Concerns about the influx of a group commonly referred to as the ‘new Chinese’ are not new. They have been around for some time now and they are unlikely to go away in a hurry given the developments we are witnessing on these shores.
You see every time the issue is brought to the fore; people speaking out become easy targets for abuse and ridicule. Given the sensitivity of the matter, terms such as racism, discrimination, anti-Chinese among other less flattering terms are hurled around recklessly.
But that’s pretty much a global trend. Indeed these concerns are not confined to Samoa. They are being expressed all over the world as people wake up to an unstoppable wave from the east that’s sweeping the globe with such force people are struggling to come to terms with it.
No matter the country; you’ll find that the issues are pretty much the same. It has everything to do with locals becoming increasingly alarmed by the influx of foreigners taking opportunities that should otherwise be reserved for them.
Looking at history, some countries have reacted better than others.
While some have adopted a welcoming attitude, which allows them to take advantage of the benefits and utilize the skills this influx of people have to offer, others have been less welcoming. In the Pacific, we don’t need to look further than Tonga, Fiji and Solomon Islands to see how such tensions can easily escalade into chaos and suffering. The riots there can teach us a very good lesson. We say this because a large number of the so-called new Chinese in Samoa would have drifted across the oceans after the problems in those countries so that today Samoa is there home.
The fact is it is difficult to deny that underneath the smiles and the friendly faces of our happy go lucky Samoans, many of them are concerned. They are especially worried about those opportunities in the retail sector. They involve shops, supermarkets and small village stores that are supposed to be an avenue for our people to earn a living.
Yet they are slowly and surely being pulled from beneath their feet. The problem is that as we all know, over the years, our people have been hugely disadvantaged with the arrival of ‘new Chinese.’ They simply cannot compete.
The point was aptly raised by Member of Parliament for Faleata West, Lealailepule Rimoni Aiafi, who expressed grave concerns about the prospects of local business people.
Having witnessed the gradual decline of the number of locals operating retail businesses, he has urged the government to revisit their policies to ensure local interests are prioritized and protected.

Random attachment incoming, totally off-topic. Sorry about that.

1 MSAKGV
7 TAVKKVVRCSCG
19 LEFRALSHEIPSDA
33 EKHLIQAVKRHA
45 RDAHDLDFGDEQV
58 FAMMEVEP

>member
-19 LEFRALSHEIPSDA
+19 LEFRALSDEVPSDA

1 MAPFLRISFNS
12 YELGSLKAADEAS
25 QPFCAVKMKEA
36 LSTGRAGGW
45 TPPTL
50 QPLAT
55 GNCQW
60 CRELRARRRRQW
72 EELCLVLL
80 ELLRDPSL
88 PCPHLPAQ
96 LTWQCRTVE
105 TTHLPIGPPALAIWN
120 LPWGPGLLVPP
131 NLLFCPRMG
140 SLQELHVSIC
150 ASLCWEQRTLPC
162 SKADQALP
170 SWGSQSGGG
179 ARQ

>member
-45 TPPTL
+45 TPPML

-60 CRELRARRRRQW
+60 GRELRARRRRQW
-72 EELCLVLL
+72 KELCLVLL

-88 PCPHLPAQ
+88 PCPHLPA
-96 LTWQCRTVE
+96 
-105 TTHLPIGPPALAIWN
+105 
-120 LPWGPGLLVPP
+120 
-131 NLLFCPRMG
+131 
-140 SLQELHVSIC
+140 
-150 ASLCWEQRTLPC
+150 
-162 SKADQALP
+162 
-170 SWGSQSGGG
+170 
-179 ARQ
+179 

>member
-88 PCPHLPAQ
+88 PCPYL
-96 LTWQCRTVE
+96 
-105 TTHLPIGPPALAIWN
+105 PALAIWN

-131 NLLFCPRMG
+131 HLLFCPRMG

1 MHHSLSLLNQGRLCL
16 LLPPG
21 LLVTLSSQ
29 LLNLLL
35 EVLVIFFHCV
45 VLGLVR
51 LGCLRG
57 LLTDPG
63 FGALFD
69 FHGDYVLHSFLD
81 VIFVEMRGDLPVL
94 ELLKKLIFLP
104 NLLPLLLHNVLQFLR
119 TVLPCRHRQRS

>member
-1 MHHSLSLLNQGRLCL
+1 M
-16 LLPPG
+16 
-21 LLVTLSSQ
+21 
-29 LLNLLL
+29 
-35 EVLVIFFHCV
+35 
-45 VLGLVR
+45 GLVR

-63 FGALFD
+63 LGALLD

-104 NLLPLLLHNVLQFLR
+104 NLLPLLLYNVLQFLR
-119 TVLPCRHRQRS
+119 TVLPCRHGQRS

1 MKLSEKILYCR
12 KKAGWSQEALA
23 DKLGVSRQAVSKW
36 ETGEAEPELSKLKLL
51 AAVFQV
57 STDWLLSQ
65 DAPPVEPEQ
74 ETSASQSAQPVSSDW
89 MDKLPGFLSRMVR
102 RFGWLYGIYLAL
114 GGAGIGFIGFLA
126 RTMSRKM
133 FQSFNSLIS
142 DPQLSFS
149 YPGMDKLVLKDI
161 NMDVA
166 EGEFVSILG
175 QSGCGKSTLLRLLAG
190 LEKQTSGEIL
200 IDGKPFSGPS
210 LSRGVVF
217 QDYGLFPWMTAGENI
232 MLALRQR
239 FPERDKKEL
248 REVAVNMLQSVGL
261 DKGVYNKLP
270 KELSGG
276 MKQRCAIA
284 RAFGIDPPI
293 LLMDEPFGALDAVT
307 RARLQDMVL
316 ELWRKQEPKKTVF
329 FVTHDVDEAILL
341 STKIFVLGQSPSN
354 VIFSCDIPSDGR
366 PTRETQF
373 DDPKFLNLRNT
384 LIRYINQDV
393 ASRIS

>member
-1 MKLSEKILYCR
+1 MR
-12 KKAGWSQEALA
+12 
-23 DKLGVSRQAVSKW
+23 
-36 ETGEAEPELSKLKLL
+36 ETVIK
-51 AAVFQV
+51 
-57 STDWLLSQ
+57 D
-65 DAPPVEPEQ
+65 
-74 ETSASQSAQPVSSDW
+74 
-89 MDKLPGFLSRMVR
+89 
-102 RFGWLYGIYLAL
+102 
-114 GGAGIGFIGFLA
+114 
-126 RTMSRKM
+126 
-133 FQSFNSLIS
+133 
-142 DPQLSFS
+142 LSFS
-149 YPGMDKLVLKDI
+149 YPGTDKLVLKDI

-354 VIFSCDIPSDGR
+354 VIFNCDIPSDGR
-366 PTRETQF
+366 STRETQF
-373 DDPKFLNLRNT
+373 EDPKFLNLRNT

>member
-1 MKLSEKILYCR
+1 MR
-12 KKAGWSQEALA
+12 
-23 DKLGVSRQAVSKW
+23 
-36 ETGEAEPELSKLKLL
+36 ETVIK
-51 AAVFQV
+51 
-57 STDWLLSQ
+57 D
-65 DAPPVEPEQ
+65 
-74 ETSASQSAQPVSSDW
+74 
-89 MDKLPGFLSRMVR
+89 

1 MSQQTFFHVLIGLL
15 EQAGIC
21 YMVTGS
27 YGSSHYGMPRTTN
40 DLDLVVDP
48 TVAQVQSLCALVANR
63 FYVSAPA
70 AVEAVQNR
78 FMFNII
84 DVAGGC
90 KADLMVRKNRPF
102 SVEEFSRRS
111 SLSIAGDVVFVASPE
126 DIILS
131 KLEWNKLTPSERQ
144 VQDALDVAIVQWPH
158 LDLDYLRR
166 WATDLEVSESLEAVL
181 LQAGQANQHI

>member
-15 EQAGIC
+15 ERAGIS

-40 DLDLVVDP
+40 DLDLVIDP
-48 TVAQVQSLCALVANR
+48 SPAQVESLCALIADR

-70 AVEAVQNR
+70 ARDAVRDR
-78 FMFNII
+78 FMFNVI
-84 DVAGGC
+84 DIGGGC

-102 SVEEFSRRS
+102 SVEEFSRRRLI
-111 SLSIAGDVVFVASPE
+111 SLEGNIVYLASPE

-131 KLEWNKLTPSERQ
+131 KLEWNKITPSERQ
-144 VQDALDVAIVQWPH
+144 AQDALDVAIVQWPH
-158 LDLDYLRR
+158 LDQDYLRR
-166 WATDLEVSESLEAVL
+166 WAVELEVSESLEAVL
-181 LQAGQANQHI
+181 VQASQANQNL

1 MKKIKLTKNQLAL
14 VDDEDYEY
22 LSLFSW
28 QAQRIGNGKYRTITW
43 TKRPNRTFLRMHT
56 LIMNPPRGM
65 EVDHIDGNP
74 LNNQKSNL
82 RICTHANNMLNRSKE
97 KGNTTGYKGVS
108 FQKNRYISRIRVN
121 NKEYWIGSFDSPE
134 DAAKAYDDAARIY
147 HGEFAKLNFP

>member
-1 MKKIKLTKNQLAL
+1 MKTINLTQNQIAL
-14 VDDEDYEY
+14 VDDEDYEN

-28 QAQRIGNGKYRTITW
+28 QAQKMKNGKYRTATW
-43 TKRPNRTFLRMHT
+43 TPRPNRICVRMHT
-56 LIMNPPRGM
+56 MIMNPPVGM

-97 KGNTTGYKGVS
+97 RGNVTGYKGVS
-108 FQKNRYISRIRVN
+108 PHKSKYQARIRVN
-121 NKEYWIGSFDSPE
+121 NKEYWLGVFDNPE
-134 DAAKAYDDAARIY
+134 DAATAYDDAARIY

“The truth is it’s so hard for our people to compete with the Chinese shops,” he said. “Our people used to own Supermarkets and run their own stores. But it’s so hard for them to compete with these Chinese businesses. As you can see all around Samoa, most of the supermarkets and wholesales are owned by Chinese.”
“This is the line of the business they are all getting into. And our local shop owners cannot compete with them.”
With everything in life, there are pros and cons. Leala knows this. Which is why he insists that if the new Chinese business owners want to bring their businesses to Samoa, they should make sure they offer employment opportunities for local people.
“I’ve seen that for most of them, they bring their businesses here and bring their own workers at the same time,” said Leala. “But they should allow our people to work there. In this way, our people can have jobs and so we can benefit from it. They should take ownership and provide jobs for our people.”
Leala is absolutely correct. How many times have you been into those Chinese-owned businesses only to see Chinese workers? Where are the so-called job opportunities for our local people?
The whole idea about attracting foreign investors to Samoa is to facilitate economic growth, stimulate business development and create more employment opportunities. The real concern is that this problem is not confined to the retail sector. We see it in the construction industry and all the other sectors these new business people are getting into. This is a recipe for disaster and it cannot be ignored.
The government has to wake up and revisit its policies to ensure we don’t end up like Tonga and the Solomon Islands. They need to strictly monitor their foreign investment laws and close any loopholes that will end up disadvantaging our people.
The fact is we have to be realistic about what’s going on in the world today.
It’s not just Samoa that is struggling with the Asian invasion. Which means whether we like this influx of new Chinese or not, we cannot stop it.
What we can do is ensure we capitalise by utilising their expertise and knowledge to help advance our people’s prospects in life.
When it comes to businesses, the Chinese have a gift for it. Whatever it is, they know how to make it work. Our people need to find out what that gift is, why it works for them and adjust it so that we can be just as successful.
At the same time, the government has got a responsibility to protect the interests of local people. We have some wonderful laws but they are not being policed and monitored effectively. Speaking of policing and monitoring, government officials can ill afford to be bribed and corrupted into shady deals, which often and always end up hurting our people allowing foreigners to continue this invasion and domination unabated. There is a warning for us all today.
We don’t want to be the next Tonga or Solomon Islands.
Have a safe Wednesday Samoa, God bless!